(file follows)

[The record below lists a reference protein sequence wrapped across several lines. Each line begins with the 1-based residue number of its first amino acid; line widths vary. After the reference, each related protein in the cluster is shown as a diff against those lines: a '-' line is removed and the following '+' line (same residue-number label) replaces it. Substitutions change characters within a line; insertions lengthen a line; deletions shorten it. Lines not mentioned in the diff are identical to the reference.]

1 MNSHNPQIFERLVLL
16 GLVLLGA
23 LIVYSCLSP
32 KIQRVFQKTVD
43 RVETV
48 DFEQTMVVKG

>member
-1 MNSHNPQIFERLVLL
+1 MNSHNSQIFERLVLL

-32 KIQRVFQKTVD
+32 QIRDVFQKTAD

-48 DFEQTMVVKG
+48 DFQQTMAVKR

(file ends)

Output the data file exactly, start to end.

[The record below lists a reference protein sequence wrapped across several lines. Each line begins with the 1-based residue number of its first amino acid; line widths vary. After the reference, each related protein in the cluster is shown as a diff against those lines: a '-' line is removed and the following '+' line (same residue-number label) replaces it. Substitutions change characters within a line; insertions lengthen a line; deletions shorten it. Lines not mentioned in the diff are identical to the reference.]

1 MNSHNPQIFERLVLL
16 GLVLLGA
23 LIVYSCLSP
32 KIQRVFQKTVD
43 RVETV
48 DFEQTMVVKG

>member
-1 MNSHNPQIFERLVLL
+1 MNSHNSQIFERLVLL

-32 KIQRVFQKTVD
+32 QIRDVFQKTAD

-48 DFEQTMVVKG
+48 DFQQTMAVKR